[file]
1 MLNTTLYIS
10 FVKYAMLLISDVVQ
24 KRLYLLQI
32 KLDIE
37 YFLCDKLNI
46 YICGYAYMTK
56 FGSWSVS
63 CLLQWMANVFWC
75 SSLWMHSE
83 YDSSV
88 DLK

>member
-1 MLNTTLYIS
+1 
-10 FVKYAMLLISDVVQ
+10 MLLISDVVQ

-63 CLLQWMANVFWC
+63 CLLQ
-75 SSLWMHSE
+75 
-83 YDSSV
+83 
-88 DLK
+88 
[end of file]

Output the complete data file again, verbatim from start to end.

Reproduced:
1 MLNTTLYIS
10 FVKYAMLLISDVVQ
24 KRLYLLQI
32 KLDIE
37 YFLCDKLNI
46 YICGYAYMTK
56 FGSWSVS
63 CLLQWMANVFWC
75 SSLWMHSE
83 YDSSV
88 DLK

>member
-1 MLNTTLYIS
+1 
-10 FVKYAMLLISDVVQ
+10 MLLISDVVQ

-63 CLLQWMANVFWC
+63 CLLQ
-75 SSLWMHSE
+75 
-83 YDSSV
+83 
-88 DLK
+88 